The last two days in the happy and content idyll of Rinconland have been very, very wet. We've been getting a lot of rain from tropical storm Fay, as she's made an erratic journey through Florida. Buttloads of rain bands have been parading through the coastal Georgia area -- in particular yesterday. Rain comes down, hard as nails, wind kicks up 30-40 MPH, then 20 minutes later the sun's back out. An hour or two later, more rain and wind. At least two inches of rain have fallen in our neighborhood, as of yesterday.
And early in the evening, along about 7:00, the weather was beautiful, simply beautiful ... a nice 10-15 MPH breeze, and a bit overcast. It couldn't have been more than 75º. Seraphim and I took a good neighborhood walk, breaking in my new "Jolly Time" pedometer -- .988 miles, and 2,277 steps. It was August 21st, but it felt like mid to late October. A sweet hint of Fall just around the corner!
But late last night, as Fay started her westward jog, that put us in the dreaded northeast quadrant, where tornadoes can occur. Those rain bands can hide a nasty twister like a snake in tall weeds. F-0 or F-1 and short-lived, but still damaging. Our weather radio started going off after 1:00 in the morning, with a tornado warning for Jasper and Beaufort Counties in S.C., a cell said to have spawned a waterspout off Hilton Head. It was moving west, with Effingham County in the path.
Sure 'nuff, 20 minutes later, the wx radio tripped again, with a tornado warning for Effingham County. I was still up, and Sera awakened. We were ready to hit the hallway, but luckily the squall was just that. More wind and rain. But you can't be too careful. As the rain fell (and I listened out for the sound of a CSX in search of a set of tracks), we watched some of the Olympics, catching a volleyball game between the U.S. and
Who was that in the pressbox with Bob Costas, and why was he whistling "Sweet Georgia Brown"?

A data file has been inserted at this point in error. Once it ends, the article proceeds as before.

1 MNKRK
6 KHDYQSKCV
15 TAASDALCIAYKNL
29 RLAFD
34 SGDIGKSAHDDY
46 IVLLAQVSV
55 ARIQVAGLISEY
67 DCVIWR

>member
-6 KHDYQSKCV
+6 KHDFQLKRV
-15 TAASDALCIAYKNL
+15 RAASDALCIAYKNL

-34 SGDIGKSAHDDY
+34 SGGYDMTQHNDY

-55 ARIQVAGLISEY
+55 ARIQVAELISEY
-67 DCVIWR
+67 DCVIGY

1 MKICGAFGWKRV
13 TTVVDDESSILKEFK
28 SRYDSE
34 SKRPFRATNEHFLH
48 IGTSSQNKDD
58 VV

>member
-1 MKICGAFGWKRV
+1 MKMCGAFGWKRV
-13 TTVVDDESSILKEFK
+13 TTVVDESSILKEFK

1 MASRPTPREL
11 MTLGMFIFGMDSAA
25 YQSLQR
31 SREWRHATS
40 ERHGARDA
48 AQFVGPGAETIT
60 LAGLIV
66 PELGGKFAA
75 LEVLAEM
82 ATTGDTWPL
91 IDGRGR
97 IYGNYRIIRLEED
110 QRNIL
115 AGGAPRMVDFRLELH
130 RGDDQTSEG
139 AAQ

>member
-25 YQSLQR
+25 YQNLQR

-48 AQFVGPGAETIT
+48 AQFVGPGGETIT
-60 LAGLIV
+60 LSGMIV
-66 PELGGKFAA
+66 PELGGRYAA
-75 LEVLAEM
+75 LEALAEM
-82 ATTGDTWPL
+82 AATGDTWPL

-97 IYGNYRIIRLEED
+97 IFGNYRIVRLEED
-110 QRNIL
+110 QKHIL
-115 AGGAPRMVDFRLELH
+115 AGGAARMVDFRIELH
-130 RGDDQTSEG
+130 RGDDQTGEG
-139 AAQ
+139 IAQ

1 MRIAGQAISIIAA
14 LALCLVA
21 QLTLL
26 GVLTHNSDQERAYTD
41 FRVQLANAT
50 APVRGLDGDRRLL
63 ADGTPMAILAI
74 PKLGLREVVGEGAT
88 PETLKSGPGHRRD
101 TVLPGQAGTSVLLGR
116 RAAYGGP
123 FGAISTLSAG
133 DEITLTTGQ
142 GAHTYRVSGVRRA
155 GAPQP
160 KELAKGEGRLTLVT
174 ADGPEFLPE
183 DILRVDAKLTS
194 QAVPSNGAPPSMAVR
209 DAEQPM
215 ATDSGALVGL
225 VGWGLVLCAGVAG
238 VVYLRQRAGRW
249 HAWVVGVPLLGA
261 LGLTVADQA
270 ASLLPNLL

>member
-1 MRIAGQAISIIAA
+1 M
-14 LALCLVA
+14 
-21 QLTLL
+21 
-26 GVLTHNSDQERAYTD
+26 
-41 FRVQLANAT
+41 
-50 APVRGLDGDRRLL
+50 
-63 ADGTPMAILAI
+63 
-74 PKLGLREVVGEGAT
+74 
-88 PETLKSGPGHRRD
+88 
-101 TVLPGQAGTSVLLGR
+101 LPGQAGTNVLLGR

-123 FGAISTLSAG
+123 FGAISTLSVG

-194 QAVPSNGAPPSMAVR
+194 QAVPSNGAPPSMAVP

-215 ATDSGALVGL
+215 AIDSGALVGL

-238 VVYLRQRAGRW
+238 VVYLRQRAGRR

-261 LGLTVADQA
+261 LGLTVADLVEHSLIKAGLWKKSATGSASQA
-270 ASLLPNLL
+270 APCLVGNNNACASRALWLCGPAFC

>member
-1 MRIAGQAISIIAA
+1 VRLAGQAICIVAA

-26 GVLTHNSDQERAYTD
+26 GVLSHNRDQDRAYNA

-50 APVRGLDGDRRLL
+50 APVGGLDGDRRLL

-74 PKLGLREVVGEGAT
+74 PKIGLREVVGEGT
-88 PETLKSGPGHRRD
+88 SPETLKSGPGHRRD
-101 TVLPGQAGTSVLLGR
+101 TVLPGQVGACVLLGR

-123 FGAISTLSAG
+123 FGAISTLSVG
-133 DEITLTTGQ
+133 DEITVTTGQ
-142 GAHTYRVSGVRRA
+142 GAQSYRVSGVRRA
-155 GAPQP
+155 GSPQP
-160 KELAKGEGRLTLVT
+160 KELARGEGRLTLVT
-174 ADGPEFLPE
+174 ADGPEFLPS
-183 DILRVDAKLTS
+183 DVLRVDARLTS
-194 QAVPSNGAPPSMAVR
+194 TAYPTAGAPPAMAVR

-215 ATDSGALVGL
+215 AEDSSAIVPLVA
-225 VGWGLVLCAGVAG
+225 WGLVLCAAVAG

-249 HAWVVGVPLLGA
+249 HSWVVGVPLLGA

Another thing we noticed were the excessive touchy-feely and butt-patting of the American volleyball teammates. Now I don't feel so bad about not being able to serve that volleyball over the net during 9th grade P.E. (then there was that one time it DID clear the mesh, and everyone stopped, then broke out in applause).
I hate volleyball. If God wanted a ball to stay in the air, He would've given it a set of wings.
Anyway, back to the weather. On the way in this morning, we went through a nice squall around Georgetown. For a minute, the wind was getting awfully Dorothyish. Today, the weather has been hellzapoppin' with tornado warnings. I loaded the EAS* box Wednesday with a fresh roll of paper, and now I'm seeing red. No, not mood. The tape. Red along the edges of the paper indicates it's fixin' to run clear out.
* = EAS stands for (E)mergency (A)lert (S)ystem, the successor to the old EBS ("This is only a test!"). Each station has a box that can automatically choke off audio and insert weather warnings and Levi's Call abducted-child alerts. They're characterized by the three long soundbursts and three short bursts (some of us in the business have come to call 'em "duck farts", because that's what they sound like).
It looks as if we'll be in the northeast line-of-fire for the rest of today, and maybe into tomorrow. Here's hoping Fay will beat it toward Alabama, giving them some much-needed rainfall.
Now if you'll excuse me, I need to find my oars so I can get to my car.
Ciao for niao.